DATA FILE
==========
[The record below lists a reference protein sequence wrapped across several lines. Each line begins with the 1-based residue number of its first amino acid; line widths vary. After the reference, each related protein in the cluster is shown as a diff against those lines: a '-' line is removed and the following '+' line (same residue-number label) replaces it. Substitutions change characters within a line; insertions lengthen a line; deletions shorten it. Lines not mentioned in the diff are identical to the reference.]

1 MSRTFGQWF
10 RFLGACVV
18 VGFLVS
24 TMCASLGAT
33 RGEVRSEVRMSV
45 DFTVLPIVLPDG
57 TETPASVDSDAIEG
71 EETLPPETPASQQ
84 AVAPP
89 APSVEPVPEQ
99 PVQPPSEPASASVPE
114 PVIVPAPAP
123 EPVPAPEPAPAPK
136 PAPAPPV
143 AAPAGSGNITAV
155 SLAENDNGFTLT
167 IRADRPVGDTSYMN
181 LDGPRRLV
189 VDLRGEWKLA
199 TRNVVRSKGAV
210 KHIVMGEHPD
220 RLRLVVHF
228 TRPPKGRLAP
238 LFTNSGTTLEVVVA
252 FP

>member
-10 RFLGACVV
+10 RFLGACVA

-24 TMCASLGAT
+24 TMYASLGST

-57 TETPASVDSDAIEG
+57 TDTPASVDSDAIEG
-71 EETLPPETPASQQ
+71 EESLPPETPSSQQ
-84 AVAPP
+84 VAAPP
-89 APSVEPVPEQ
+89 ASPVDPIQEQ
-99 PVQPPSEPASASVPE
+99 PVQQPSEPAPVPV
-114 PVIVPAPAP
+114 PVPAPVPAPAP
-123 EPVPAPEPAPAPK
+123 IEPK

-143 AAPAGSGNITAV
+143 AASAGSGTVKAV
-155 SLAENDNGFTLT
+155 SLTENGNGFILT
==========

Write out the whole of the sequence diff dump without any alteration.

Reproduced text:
[The record below lists a reference protein sequence wrapped across several lines. Each line begins with the 1-based residue number of its first amino acid; line widths vary. After the reference, each related protein in the cluster is shown as a diff against those lines: a '-' line is removed and the following '+' line (same residue-number label) replaces it. Substitutions change characters within a line; insertions lengthen a line; deletions shorten it. Lines not mentioned in the diff are identical to the reference.]

1 MSRTFGQWF
10 RFLGACVV
18 VGFLVS
24 TMCASLGAT
33 RGEVRSEVRMSV
45 DFTVLPIVLPDG
57 TETPASVDSDAIEG
71 EETLPPETPASQQ
84 AVAPP
89 APSVEPVPEQ
99 PVQPPSEPASASVPE
114 PVIVPAPAP
123 EPVPAPEPAPAPK
136 PAPAPPV
143 AAPAGSGNITAV
155 SLAENDNGFTLT
167 IRADRPVGDTSYMN
181 LDGPRRLV
189 VDLRGEWKLA
199 TRNVVRSKGAV
210 KHIVMGEHPD
220 RLRLVVHF
228 TRPPKGRLAP
238 LFTNSGTTLEVVVA
252 FP

>member
-10 RFLGACVV
+10 RFLGACVA

-24 TMCASLGAT
+24 TMYASLGST

-57 TETPASVDSDAIEG
+57 TDTPASVDSDAIEG
-71 EETLPPETPASQQ
+71 EESLPPETPSSQQ
-84 AVAPP
+84 VAAPP
-89 APSVEPVPEQ
+89 ASPVDPIQEQ
-99 PVQPPSEPASASVPE
+99 PVQQPSEPAPVPV
-114 PVIVPAPAP
+114 PVPAPVPAPAP
-123 EPVPAPEPAPAPK
+123 IEPK

-143 AAPAGSGNITAV
+143 AASAGSGTVKAV
-155 SLAENDNGFTLT
+155 SLTENGNGFILT